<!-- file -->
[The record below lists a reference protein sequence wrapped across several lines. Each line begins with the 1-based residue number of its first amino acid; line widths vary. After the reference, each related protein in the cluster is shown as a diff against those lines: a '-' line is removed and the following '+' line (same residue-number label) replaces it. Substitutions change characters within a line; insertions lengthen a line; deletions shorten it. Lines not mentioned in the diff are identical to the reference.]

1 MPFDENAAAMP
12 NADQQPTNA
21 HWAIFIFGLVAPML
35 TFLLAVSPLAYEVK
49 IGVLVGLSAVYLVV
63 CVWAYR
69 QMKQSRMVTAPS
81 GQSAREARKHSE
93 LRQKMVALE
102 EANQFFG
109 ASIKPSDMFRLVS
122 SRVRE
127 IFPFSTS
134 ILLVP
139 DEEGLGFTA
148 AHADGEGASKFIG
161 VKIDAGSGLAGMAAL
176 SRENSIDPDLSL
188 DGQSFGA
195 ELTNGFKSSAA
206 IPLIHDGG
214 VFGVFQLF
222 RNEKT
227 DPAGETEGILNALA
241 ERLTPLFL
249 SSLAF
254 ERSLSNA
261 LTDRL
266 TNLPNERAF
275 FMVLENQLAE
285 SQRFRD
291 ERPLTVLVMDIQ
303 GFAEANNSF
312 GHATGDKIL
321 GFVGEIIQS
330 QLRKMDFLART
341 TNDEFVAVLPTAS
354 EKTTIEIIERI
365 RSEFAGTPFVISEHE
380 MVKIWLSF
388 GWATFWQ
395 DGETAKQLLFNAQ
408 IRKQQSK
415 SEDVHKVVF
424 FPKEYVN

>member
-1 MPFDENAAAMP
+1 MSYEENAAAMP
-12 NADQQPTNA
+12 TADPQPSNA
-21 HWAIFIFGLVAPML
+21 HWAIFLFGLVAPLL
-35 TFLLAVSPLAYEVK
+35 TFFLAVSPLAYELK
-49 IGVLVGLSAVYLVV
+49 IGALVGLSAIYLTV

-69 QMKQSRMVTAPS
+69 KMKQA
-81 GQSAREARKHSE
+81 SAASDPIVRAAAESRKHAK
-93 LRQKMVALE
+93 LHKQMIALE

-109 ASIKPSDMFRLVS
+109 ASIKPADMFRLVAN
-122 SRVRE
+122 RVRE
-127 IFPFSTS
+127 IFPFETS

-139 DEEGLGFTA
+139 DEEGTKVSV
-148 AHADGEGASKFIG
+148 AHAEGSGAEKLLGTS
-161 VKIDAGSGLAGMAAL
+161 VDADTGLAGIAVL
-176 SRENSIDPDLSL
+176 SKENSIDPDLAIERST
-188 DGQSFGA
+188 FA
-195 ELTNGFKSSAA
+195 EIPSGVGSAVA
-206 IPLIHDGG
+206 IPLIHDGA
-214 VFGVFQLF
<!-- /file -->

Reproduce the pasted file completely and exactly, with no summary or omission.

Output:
[The record below lists a reference protein sequence wrapped across several lines. Each line begins with the 1-based residue number of its first amino acid; line widths vary. After the reference, each related protein in the cluster is shown as a diff against those lines: a '-' line is removed and the following '+' line (same residue-number label) replaces it. Substitutions change characters within a line; insertions lengthen a line; deletions shorten it. Lines not mentioned in the diff are identical to the reference.]

1 MPFDENAAAMP
12 NADQQPTNA
21 HWAIFIFGLVAPML
35 TFLLAVSPLAYEVK
49 IGVLVGLSAVYLVV
63 CVWAYR
69 QMKQSRMVTAPS
81 GQSAREARKHSE
93 LRQKMVALE
102 EANQFFG
109 ASIKPSDMFRLVS
122 SRVRE
127 IFPFSTS
134 ILLVP
139 DEEGLGFTA
148 AHADGEGASKFIG
161 VKIDAGSGLAGMAAL
176 SRENSIDPDLSL
188 DGQSFGA
195 ELTNGFKSSAA
206 IPLIHDGG
214 VFGVFQLF
222 RNEKT
227 DPAGETEGILNALA
241 ERLTPLFL
249 SSLAF
254 ERSLSNA
261 LTDRL
266 TNLPNERAF
275 FMVLENQLAE
285 SQRFRD
291 ERPLTVLVMDIQ
303 GFAEANNSF
312 GHATGDKIL
321 GFVGEIIQS
330 QLRKMDFLART
341 TNDEFVAVLPTAS
354 EKTTIEIIERI
365 RSEFAGTPFVISEHE
380 MVKIWLSF
388 GWATFWQ
395 DGETAKQLLFNAQ
408 IRKQQSK
415 SEDVHKVVF
424 FPKEYVN

>member
-1 MPFDENAAAMP
+1 MSYEENAAAMP
-12 NADQQPTNA
+12 TADPQPSNA
-21 HWAIFIFGLVAPML
+21 HWAIFLFGLVAPLL
-35 TFLLAVSPLAYEVK
+35 TFFLAVSPLAYELK
-49 IGVLVGLSAVYLVV
+49 IGALVGLSAIYLTV

-69 QMKQSRMVTAPS
+69 KMKQA
-81 GQSAREARKHSE
+81 SAASDPIVRAAAESRKHAK
-93 LRQKMVALE
+93 LHKQMIALE

-109 ASIKPSDMFRLVS
+109 ASIKPADMFRLVAN
-122 SRVRE
+122 RVRE
-127 IFPFSTS
+127 IFPFETS

-139 DEEGLGFTA
+139 DEEGTKVSV
-148 AHADGEGASKFIG
+148 AHAEGSGAEKLLGTS
-161 VKIDAGSGLAGMAAL
+161 VDADTGLAGIAVL
-176 SRENSIDPDLSL
+176 SKENSIDPDLAIERST
-188 DGQSFGA
+188 FA
-195 ELTNGFKSSAA
+195 EIPSGVGSAVA
-206 IPLIHDGG
+206 IPLIHDGA
-214 VFGVFQLF